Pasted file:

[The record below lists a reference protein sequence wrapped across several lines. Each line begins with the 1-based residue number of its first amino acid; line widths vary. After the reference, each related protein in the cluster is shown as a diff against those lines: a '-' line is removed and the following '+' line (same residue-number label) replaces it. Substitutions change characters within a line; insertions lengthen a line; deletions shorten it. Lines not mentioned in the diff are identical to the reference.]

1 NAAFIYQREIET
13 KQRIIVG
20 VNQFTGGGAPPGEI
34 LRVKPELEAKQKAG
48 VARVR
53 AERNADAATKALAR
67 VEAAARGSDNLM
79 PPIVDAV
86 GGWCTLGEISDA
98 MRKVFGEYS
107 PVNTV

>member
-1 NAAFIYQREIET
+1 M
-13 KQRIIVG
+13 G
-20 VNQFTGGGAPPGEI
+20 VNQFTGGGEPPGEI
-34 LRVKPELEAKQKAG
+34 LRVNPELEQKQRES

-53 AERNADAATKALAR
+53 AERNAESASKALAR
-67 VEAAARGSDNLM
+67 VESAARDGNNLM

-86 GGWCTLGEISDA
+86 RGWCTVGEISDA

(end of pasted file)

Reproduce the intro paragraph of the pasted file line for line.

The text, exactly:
[The record below lists a reference protein sequence wrapped across several lines. Each line begins with the 1-based residue number of its first amino acid; line widths vary. After the reference, each related protein in the cluster is shown as a diff against those lines: a '-' line is removed and the following '+' line (same residue-number label) replaces it. Substitutions change characters within a line; insertions lengthen a line; deletions shorten it. Lines not mentioned in the diff are identical to the reference.]